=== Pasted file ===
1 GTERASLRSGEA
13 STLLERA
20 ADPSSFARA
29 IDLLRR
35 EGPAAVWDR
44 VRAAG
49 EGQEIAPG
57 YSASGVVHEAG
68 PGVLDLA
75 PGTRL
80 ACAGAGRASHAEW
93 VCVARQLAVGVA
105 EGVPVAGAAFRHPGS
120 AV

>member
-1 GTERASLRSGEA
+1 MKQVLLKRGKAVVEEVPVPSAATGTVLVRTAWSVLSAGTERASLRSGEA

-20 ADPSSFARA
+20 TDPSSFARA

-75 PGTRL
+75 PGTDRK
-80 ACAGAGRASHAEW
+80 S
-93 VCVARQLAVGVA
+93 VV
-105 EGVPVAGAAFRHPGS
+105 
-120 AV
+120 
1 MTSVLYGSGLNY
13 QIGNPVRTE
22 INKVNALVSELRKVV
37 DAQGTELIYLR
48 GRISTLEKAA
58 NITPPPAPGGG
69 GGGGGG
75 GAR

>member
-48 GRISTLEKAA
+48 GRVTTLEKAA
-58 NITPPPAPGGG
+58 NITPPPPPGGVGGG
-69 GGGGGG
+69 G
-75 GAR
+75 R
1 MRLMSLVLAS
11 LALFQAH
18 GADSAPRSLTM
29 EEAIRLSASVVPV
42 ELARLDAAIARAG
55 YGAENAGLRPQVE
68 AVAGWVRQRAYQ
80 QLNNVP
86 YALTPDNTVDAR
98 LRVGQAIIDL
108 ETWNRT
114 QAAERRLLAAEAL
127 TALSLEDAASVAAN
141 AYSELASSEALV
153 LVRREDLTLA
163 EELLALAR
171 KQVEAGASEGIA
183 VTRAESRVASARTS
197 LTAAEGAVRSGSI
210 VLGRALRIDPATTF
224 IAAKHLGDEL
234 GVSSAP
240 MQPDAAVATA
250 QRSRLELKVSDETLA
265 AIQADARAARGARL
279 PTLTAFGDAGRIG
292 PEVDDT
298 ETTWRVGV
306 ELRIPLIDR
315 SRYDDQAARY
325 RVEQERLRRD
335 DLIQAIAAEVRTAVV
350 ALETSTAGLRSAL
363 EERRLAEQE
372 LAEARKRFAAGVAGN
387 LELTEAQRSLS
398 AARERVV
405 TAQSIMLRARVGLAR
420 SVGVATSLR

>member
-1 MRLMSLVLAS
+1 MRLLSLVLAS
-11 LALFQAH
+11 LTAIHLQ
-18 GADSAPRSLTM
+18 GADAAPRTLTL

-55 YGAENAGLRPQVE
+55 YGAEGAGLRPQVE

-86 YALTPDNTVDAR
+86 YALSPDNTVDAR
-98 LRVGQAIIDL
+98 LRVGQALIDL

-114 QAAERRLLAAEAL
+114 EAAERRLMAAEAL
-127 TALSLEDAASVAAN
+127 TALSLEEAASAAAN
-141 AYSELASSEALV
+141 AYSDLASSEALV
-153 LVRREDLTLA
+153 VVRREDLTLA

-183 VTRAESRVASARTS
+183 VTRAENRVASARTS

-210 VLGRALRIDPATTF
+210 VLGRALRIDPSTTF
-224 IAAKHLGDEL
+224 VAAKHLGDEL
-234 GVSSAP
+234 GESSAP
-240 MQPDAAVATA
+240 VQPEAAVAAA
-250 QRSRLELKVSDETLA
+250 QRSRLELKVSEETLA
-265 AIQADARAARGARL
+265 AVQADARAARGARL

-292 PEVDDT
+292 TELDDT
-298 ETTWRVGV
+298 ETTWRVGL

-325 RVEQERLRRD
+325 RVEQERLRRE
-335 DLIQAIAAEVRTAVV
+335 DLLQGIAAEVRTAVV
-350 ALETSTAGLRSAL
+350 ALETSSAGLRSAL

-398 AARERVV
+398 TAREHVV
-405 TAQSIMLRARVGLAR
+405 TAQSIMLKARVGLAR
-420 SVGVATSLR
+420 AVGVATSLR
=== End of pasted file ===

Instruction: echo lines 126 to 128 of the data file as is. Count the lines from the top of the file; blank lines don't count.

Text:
+325 RVEQERLRRE
-335 DLIQAIAAEVRTAVV
+335 DLLQGIAAEVRTAVV